Saturday, 12 January 2008

What life is for

15st 0lb; zero alcohol; 1,483; Tyne.

This was a day to make even the most suicidal among us feel that life is worth living after all. I drove along the icy single-track road from North Charlton towards Chillingham and parked just beyond Quarryhouse, at the start of the track to Blawearie. The otherwise muddy ground was frozen solid, making for excellent walking. The crisp air guaranteed superb views in all directions, while the sunshine generated an almost spring-like warmth on my face. In short, one could not wish for a more perfect day for a longish walk. The dog and I managed about eight miles.

The ruins of Blawearie

These moors are within walking distance of the cottage that my family rented as a holiday home for most of the twentieth century, and where I lived for three years in the 1980s. It is one of my favourite places on Earth. Indeed, for most of my life, if asked where I would live if I could choose anywhere at all, I wouldn’t have gone for somewhere with palm-lined, sun-kissed beaches, but the shepherd’s cottage at Blawearie. After his death, I discovered that my uncle felt exactly the same, so maybe it is a hereditary longing.

Wheor's the netty? Blawearie's was built to last

One of the great attractions of the area for me is that remarkably few people ever visit it. This is also its weakness when it comes to resisting the designs of greedy developers. I was driven out of my cottage by a short-lived and apparently satisfyingly unprofitable opencast coal scheme. Now the area is firmly in the sights of wind energy promoters; and, although Alnwick District Council has bravely rejected the Middlemoor scheme to turn it into England’s largest onshore wind farm, it takes a real optimist (which I’m not) to believe that it will not ultimately come to pass.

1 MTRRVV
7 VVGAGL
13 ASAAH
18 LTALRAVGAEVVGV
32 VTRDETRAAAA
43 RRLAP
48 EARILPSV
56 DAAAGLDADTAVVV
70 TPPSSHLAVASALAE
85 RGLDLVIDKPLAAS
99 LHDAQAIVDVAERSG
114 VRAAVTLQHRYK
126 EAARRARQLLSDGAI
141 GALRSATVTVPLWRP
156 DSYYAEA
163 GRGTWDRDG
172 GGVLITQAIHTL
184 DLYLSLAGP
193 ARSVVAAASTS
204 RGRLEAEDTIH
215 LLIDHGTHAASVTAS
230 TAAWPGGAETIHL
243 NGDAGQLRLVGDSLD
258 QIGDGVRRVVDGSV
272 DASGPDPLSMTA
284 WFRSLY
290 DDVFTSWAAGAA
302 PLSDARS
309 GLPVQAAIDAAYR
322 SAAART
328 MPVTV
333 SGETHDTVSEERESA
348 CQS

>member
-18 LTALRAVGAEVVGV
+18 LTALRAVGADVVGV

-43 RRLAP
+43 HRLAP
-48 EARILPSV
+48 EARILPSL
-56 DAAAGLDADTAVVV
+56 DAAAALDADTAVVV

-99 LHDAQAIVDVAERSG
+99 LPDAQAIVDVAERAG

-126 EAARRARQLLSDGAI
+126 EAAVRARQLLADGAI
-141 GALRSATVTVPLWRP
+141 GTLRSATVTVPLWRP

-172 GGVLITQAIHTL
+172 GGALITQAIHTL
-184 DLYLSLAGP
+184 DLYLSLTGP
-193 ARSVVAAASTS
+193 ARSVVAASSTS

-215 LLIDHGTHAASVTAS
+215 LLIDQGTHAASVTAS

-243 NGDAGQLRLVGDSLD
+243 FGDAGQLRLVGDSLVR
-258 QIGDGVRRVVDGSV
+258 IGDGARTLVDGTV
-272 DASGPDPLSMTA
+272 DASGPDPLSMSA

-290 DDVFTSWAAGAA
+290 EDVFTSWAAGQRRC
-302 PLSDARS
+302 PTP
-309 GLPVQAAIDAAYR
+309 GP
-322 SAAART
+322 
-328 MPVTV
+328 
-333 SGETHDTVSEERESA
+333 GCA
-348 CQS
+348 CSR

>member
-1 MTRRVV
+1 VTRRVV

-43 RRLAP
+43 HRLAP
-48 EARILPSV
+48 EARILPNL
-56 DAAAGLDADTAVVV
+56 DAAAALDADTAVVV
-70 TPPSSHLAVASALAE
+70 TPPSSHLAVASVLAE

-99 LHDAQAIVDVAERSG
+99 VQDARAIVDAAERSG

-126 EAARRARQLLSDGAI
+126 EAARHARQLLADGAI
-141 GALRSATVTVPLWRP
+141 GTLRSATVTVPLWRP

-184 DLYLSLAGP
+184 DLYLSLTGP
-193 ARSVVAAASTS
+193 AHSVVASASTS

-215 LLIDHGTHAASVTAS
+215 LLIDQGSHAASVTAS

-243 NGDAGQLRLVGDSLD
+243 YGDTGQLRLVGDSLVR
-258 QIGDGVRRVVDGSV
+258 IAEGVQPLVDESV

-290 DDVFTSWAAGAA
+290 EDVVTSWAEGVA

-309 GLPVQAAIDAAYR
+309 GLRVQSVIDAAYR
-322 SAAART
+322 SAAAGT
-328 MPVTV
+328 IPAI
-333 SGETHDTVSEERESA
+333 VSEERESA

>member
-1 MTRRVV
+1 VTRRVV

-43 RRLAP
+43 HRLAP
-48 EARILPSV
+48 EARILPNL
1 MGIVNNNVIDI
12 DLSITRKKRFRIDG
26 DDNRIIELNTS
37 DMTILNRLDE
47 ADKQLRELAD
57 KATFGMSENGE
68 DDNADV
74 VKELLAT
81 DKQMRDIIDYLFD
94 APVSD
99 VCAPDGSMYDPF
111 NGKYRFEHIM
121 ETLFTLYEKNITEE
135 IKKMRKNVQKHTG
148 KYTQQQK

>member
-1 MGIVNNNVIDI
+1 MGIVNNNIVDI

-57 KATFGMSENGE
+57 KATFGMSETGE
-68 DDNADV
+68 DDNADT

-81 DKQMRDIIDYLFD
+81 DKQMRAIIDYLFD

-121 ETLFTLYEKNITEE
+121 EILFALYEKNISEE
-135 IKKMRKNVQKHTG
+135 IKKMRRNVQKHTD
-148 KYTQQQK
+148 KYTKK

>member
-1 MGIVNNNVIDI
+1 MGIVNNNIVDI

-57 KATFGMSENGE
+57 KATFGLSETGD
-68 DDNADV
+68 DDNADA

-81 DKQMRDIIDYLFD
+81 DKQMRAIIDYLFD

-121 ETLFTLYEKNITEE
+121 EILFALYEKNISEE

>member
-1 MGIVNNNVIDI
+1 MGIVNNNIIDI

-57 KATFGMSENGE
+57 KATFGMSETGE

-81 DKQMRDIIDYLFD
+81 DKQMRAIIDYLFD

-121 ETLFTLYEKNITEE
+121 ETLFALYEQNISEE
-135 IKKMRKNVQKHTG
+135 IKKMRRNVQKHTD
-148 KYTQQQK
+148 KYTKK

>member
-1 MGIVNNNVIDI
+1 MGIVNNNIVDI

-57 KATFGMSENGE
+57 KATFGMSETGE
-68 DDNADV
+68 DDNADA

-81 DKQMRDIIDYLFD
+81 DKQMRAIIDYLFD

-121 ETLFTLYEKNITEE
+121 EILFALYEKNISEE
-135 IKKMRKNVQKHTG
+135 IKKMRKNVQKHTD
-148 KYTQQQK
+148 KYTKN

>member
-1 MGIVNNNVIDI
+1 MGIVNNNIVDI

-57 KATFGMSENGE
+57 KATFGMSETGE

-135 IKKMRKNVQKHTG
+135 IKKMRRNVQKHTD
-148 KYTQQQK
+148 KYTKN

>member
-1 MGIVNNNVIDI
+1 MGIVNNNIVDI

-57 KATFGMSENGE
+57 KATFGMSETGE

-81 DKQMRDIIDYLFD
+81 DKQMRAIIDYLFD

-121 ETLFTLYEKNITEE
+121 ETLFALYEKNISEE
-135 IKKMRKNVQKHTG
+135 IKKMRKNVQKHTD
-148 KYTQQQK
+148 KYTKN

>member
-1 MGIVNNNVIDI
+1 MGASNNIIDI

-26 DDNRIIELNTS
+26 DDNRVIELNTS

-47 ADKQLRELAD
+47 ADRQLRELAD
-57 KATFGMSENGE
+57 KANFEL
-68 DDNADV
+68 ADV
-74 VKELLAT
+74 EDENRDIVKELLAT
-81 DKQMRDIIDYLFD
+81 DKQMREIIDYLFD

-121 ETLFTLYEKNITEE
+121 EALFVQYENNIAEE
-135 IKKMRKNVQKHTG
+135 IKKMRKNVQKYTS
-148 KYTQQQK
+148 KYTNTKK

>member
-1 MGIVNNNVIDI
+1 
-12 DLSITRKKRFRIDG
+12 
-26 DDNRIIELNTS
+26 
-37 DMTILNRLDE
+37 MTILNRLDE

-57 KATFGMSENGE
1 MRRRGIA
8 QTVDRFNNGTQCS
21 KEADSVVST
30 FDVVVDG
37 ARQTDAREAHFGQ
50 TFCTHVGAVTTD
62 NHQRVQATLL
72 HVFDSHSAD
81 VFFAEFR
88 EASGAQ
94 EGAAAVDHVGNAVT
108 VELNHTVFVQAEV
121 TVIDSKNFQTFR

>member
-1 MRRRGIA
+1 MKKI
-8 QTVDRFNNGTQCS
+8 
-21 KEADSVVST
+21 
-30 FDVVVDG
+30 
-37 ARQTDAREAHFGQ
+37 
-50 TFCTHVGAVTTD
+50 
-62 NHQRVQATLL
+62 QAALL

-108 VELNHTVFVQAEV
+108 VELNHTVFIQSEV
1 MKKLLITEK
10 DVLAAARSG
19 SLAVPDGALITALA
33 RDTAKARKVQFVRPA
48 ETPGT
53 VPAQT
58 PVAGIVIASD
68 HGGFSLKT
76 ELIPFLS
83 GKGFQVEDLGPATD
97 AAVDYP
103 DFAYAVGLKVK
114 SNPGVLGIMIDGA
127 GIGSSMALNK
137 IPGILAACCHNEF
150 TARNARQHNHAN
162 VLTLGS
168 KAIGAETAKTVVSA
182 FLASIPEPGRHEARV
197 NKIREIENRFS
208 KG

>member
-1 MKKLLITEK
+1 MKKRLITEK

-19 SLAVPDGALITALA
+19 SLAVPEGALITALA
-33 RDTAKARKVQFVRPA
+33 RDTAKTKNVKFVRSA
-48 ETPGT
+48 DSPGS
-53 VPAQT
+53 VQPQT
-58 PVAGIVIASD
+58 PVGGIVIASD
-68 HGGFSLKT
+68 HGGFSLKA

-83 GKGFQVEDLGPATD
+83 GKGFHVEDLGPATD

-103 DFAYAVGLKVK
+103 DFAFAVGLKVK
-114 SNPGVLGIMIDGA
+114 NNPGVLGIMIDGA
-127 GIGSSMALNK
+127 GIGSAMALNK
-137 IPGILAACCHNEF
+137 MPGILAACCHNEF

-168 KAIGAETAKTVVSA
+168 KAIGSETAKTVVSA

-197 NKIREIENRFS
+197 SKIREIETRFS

The futility of the technology was well illustrated by the tall anemometer mast we passed shortly after leaving the road; on one of the coldest mornings of the year, both its wind measurement gauges were totally stationary in the flat calm. Proposing to stick up ranks of giant 450 foot turbines is just the twenty-first century equivalent of cutting down all those railings during the darkest days of the Second World War, and pretending that they were going to be used to make battleships or Spitfires. It shows the man in the street that we are up against it and that “something must be done”.

Ironically, Blawearie was abandoned at the start of the Second World War, when the Army moved in. Another noble sacrifice in the wider public interest, no doubt. I paused to take some photographs and then continued to Harehope for a sandwich lunch, and back in a loop over Cateran Hill. Near the summit, I caught the evocative sound of a hunting horn and leant on my stick to watch a hunt in full cry below. They’ll be following an artificial trail, then. Yeah, right. Although I’ve never felt the faintest desire to go hunting, or felt the slightest personal sympathy with those who participate in it, there is no denying that it is one of the most magnificent spectacles the English countryside can offer.

The view from Blawearie: what could be better?

And is there anything sexier than a beautiful woman in a close-fitting riding jacket, white jodhpurs and a well-tied stock? Preferably wearing a traditional top hat rather than sensible protective headgear, to demonstrate her disdain for Elfin Safety. As I drive back, I wonder whether the extensive selection in my local garage includes a “special interest” publication devoted to this field.

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